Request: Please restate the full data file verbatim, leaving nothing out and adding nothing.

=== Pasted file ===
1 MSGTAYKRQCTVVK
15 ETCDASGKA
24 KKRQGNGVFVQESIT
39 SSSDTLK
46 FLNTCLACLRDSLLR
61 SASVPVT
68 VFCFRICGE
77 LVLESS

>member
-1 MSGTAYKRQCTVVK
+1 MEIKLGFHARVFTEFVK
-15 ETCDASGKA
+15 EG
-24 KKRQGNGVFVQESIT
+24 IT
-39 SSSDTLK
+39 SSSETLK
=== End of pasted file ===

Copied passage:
1 MSGTAYKRQCTVVK
15 ETCDASGKA
24 KKRQGNGVFVQESIT
39 SSSDTLK
46 FLNTCLACLRDSLLR
61 SASVPVT
68 VFCFRICGE
77 LVLESS

>member
-1 MSGTAYKRQCTVVK
+1 MEIKLGFHARVFTEFVK
-15 ETCDASGKA
+15 EG
-24 KKRQGNGVFVQESIT
+24 IT
-39 SSSDTLK
+39 SSSETLK